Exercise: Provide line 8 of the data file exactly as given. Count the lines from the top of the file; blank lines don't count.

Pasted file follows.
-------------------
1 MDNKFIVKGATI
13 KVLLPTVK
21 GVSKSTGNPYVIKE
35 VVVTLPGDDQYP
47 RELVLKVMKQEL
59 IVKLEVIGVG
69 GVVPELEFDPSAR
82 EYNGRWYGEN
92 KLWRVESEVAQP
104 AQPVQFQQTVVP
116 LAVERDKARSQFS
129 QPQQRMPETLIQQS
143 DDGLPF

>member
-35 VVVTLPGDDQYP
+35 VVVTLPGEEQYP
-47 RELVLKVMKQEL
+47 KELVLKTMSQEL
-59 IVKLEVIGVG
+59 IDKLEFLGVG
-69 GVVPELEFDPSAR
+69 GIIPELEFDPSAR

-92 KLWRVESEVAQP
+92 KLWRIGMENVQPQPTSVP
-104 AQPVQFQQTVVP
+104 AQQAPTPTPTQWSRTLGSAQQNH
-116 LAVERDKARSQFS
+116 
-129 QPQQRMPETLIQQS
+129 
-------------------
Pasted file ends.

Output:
82 EYNGRWYGEN